Tech Sales Mistake – and how to avoid them

A while ago, I did a bid loss review for on behalf of an organisation I no longer work with.

I was brought in as an external person as I wasn’t involved in the process (or given a bonus depending on it’s success or not) and so was a neutral party to be able to gain some honesty. The bid was for a technical solution and the client a major high-street name. The feedback was, unfortunately, quite damning. Amongst the issues reported were;

      • The potential client wanted something “which was inviting and intuitive” – not “something designed my Microsoft in the early 1980’s”. (Their words, not mine).

      • There was no response when asked how the organisation will evolve the product as technology changes.

      • A base product was demoed to show capabilities. It was faulty.

      • The client complained that although technical detail was needed, the proposal was “shrouded in abbreviations with core information hidden behind confusing techno-babble”.

      • A very senior member of the company accompanied the pitch team without prior involvement – and proceeded to take over and cross-sell lots of other (unwanted and not required) services.

    Do you notice what hasn’t been mentioned?

    Within a thirty-minute call, the last thing to be called out was the price. (Yes, this was off the mark too).

    Unfortunately, I’ve seen a combination of many of these things over the years, so to summarise, here’s some (unsurprising but important) tips for anyone selling a tech solution;

      1. Read. The. Brief.
        Try to understand the client and their needs. What core problem do they need solving? Focus on that – don’t introduce the kitchen sink unless it’s relevant.
        A great selling position to be in is to help a client understand a problem they didn’t realise they had. That’s great – but if this can’t ignore the initial problem. It’s like taking your car to get a big  fuel leak fixed because it’s dangerous and failed it’s MOT – and then driving away with four new tyres which you didn’t need. Yes, you may have needed new tyres at some point in the future, but if you’re still leaking fuel, you’ve not resolved your first problem; the car is still dangerous, fails it’s MOT and isn’t fit for purpose.

      2. Have a plan for your products – for both delivery and development.
        Does your technology have a plan? How quick does it take to implement? How will it evolve and change?
        It may be unrealistic that something you sell today will be endlessly future proof – however someone making a decent financial investment will want to be assured they aren’t buying something that will be technically redundant in six months.
        Technical implementation can be a huge task for large organisations. Technology changes quickly and your prospect will want to know how relevant it will be in several years’ time.

      3. Who uses the solution, and how?
        Don’t under-estimate UI. Tech people can maybe sell tech products to tech people – but that’s no good if the actual user finds it as incomprehensible as the schematics for a jumbo jet (I’m assuming this is quite complex).This was key to the example above. The conversation came at a time when the home-tech market was at a stage of huge growth with people used to Apple Macs, iPads, touch-screen phones, voice activation and smart TV’s.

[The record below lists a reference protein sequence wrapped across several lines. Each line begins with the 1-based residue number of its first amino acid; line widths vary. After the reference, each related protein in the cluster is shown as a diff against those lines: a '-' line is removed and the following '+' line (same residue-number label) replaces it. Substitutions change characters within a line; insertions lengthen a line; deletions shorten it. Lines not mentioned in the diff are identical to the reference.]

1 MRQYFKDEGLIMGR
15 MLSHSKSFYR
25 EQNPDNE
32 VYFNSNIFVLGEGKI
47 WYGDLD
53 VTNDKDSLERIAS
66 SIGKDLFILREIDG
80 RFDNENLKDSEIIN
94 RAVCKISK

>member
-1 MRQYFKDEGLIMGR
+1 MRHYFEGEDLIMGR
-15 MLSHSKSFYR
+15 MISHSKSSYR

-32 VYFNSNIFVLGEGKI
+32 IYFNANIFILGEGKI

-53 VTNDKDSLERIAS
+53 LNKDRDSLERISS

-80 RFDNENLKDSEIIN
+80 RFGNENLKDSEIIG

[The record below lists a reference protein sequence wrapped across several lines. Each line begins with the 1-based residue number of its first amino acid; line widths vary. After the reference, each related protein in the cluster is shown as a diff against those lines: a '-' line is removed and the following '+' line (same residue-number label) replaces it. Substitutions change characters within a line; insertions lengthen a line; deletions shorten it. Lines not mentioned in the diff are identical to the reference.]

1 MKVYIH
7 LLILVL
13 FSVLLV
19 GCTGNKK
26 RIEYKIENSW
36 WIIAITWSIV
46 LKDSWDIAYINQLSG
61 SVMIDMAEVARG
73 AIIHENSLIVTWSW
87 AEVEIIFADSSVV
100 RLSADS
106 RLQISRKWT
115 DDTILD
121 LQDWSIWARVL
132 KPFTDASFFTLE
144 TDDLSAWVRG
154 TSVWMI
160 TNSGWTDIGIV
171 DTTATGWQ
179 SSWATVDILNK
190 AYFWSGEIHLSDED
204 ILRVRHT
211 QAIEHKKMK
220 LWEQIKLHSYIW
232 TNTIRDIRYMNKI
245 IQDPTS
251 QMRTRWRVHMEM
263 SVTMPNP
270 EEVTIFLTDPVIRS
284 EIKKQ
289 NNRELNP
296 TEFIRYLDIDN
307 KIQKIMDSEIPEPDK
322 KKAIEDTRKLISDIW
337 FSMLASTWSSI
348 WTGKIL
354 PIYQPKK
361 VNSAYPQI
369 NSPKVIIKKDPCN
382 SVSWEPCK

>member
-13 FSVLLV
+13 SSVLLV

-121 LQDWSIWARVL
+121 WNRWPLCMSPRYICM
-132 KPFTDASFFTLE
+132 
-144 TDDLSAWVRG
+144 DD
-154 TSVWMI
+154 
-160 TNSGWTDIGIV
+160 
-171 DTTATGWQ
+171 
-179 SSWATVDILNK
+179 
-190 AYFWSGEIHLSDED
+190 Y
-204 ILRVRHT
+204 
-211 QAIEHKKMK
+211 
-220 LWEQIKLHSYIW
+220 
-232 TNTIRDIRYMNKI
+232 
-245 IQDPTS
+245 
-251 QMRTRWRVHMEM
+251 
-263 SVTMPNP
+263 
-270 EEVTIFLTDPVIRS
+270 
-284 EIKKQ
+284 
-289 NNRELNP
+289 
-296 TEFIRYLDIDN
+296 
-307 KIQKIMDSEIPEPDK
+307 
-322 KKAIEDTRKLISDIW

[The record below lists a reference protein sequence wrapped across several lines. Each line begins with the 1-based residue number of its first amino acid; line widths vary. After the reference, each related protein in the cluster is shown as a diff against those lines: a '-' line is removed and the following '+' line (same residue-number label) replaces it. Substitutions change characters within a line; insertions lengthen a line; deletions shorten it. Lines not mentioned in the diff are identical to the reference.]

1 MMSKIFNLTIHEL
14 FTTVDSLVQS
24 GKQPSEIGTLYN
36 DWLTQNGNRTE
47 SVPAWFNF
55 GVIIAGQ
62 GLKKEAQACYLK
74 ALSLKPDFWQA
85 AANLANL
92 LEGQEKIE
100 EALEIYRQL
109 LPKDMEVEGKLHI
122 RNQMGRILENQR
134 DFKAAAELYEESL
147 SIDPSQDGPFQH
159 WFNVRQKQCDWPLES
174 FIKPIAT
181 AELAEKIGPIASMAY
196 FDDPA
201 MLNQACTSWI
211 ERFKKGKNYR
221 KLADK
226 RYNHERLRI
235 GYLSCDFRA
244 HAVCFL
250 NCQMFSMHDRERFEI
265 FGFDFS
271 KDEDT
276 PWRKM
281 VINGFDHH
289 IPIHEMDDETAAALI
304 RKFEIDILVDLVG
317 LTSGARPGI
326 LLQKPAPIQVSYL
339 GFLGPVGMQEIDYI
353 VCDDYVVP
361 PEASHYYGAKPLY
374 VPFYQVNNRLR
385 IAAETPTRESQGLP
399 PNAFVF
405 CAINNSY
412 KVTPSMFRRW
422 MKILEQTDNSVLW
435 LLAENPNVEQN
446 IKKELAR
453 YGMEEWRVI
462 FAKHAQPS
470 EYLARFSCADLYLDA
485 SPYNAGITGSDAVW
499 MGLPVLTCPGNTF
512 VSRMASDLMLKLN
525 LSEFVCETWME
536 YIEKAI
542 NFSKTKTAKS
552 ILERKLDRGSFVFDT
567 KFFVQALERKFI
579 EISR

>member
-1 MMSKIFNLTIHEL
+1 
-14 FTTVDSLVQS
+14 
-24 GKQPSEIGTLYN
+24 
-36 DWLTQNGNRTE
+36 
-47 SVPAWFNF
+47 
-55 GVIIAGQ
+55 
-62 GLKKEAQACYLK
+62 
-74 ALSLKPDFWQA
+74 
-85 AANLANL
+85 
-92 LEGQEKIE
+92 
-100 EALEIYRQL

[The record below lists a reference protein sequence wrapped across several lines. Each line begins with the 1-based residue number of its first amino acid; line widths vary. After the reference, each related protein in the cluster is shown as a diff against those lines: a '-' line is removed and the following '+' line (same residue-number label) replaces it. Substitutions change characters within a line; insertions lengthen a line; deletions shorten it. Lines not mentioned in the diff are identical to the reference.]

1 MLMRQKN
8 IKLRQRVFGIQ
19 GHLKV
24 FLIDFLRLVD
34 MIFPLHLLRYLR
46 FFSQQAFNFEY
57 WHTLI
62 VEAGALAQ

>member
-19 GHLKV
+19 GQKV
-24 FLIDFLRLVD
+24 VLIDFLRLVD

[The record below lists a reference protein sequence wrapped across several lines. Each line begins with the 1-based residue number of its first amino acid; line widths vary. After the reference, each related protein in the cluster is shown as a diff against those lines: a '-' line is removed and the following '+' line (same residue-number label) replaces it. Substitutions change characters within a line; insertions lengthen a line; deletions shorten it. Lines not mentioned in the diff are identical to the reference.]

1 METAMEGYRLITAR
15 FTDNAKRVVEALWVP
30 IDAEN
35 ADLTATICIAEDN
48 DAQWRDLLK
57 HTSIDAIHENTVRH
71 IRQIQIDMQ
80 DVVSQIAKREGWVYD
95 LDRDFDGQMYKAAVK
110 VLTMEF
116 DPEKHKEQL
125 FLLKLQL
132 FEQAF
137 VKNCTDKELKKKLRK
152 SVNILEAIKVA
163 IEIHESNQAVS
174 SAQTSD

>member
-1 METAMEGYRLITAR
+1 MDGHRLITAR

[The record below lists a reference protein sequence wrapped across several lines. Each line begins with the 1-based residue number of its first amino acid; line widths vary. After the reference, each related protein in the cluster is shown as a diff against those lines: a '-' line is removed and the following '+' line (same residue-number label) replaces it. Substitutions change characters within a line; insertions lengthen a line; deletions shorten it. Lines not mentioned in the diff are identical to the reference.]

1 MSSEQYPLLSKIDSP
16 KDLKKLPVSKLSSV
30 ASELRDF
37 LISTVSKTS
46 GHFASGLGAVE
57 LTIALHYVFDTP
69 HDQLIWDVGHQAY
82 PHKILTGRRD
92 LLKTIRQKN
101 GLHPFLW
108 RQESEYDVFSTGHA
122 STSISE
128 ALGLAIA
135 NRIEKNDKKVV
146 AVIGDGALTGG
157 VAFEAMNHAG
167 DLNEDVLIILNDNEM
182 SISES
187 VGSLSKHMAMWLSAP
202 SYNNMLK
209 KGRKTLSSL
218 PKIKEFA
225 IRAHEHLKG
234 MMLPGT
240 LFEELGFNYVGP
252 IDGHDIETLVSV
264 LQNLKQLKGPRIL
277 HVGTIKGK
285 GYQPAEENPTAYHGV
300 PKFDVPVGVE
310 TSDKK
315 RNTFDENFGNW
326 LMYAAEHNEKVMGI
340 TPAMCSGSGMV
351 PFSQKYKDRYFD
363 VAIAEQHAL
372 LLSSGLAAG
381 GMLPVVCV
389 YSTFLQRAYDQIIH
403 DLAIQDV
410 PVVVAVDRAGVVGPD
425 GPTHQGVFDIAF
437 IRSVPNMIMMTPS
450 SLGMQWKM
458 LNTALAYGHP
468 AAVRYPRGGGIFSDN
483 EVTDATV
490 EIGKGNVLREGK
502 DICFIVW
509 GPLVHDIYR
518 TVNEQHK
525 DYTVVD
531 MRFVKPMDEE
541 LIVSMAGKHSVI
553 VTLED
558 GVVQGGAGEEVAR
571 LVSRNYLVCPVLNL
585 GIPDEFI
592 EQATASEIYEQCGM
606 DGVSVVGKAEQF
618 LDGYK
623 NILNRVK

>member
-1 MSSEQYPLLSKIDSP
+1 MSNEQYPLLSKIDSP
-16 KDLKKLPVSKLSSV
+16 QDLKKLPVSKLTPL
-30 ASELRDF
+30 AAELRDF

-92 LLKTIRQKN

That doesn’t mean your solution needs to have similar features to these examples (unless relevant) – but what it does mean is that people are increasing tech savvy  – and the expectation level has gone up. But be warned though…not everyone tech savvy. People have different needs and challenges. You have to consider the user. Do some research. Ask questions. Consider the future. Think about accessibility.

      4. Cut the technobabble.
        If you can’t clearly articulate what your tech does, and what benefits it brings – then you need a rethink. Don’t hide the truth behind layers of noise and long words and unnecessary monologues for the sake of it. This is a huge problem with many organisations, many products, many people. Just because you can use lots of long words doesn’t mean you’re making sense.
        Consider your frustration listening to two opposing politicians debate on TV. How often do you find yourself screaming at the TV; “just answer the ******* question!”

      5. Make sure it works.
        OK – so you have a great plan, a secure platform and you’ve demonstrated how you would solve not only your client’s immediate problem (aka ‘the exhaust’), but you’ve highlighted the business benefits of resolving other emerging problems (ie; the ‘bald tyres’). In addition, your proposed visuals would win design awards and even the best accessibility design expert would struggle to find fault in your inclusive approach.
        But here’s the crunch – does your tech actually work? Be honest. Go back to the core function you proclaim it can perform. Can it actually do that? Strip away all the bells and whistles and focus on the absolute basics.

        Blatantly obvious / some insights / uncomfortable reading ?

      Imagine all the hard work of your sales and business development teams failing close to the final hurdle? The time, the cost – the frustration.

      A large part of what I do is help organisations to consider these problems and resolve them before they’ve spent the time getting to that important meeting / proposal and presentation.

      How good do you want your business to be?

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